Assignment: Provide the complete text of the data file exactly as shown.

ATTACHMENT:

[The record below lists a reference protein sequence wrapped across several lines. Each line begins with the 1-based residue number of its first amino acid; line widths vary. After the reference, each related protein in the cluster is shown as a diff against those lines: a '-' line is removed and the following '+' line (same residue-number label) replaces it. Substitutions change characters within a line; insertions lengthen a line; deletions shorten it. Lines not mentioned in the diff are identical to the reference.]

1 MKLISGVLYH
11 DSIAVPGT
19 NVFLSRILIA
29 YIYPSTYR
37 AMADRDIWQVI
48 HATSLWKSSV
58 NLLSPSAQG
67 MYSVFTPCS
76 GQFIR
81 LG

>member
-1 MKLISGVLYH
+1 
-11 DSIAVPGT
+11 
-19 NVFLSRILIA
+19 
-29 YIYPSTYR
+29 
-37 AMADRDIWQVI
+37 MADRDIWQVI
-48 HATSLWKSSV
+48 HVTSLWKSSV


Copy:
[The record below lists a reference protein sequence wrapped across several lines. Each line begins with the 1-based residue number of its first amino acid; line widths vary. After the reference, each related protein in the cluster is shown as a diff against those lines: a '-' line is removed and the following '+' line (same residue-number label) replaces it. Substitutions change characters within a line; insertions lengthen a line; deletions shorten it. Lines not mentioned in the diff are identical to the reference.]

1 MKLISGVLYH
11 DSIAVPGT
19 NVFLSRILIA
29 YIYPSTYR
37 AMADRDIWQVI
48 HATSLWKSSV
58 NLLSPSAQG
67 MYSVFTPCS
76 GQFIR
81 LG

>member
-1 MKLISGVLYH
+1 
-11 DSIAVPGT
+11 
-19 NVFLSRILIA
+19 
-29 YIYPSTYR
+29 
-37 AMADRDIWQVI
+37 MADRDIWQVI
-48 HATSLWKSSV
+48 HVTSLWKSSV